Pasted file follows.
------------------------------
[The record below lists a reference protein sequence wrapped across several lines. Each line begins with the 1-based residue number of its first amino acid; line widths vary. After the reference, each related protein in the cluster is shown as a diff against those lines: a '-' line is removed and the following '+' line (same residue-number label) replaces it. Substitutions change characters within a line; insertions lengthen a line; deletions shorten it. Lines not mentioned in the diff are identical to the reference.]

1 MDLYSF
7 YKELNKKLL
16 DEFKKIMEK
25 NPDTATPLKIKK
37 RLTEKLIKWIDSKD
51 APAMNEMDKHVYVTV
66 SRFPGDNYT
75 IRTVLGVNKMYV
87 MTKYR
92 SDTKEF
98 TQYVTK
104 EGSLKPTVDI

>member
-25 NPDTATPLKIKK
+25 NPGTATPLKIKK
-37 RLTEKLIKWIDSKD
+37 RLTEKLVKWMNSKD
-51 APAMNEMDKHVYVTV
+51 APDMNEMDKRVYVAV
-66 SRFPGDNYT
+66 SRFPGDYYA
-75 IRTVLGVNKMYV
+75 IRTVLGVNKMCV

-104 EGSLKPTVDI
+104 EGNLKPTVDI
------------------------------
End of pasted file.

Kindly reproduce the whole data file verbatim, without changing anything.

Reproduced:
[The record below lists a reference protein sequence wrapped across several lines. Each line begins with the 1-based residue number of its first amino acid; line widths vary. After the reference, each related protein in the cluster is shown as a diff against those lines: a '-' line is removed and the following '+' line (same residue-number label) replaces it. Substitutions change characters within a line; insertions lengthen a line; deletions shorten it. Lines not mentioned in the diff are identical to the reference.]

1 MDLYSF
7 YKELNKKLL
16 DEFKKIMEK
25 NPDTATPLKIKK
37 RLTEKLIKWIDSKD
51 APAMNEMDKHVYVTV
66 SRFPGDNYT
75 IRTVLGVNKMYV
87 MTKYR
92 SDTKEF
98 TQYVTK
104 EGSLKPTVDI

>member
-25 NPDTATPLKIKK
+25 NPGTATPLKIKK
-37 RLTEKLIKWIDSKD
+37 RLTEKLVKWMNSKD
-51 APAMNEMDKHVYVTV
+51 APDMNEMDKRVYVAV
-66 SRFPGDNYT
+66 SRFPGDYYA
-75 IRTVLGVNKMYV
+75 IRTVLGVNKMCV

-104 EGSLKPTVDI
+104 EGNLKPTVDI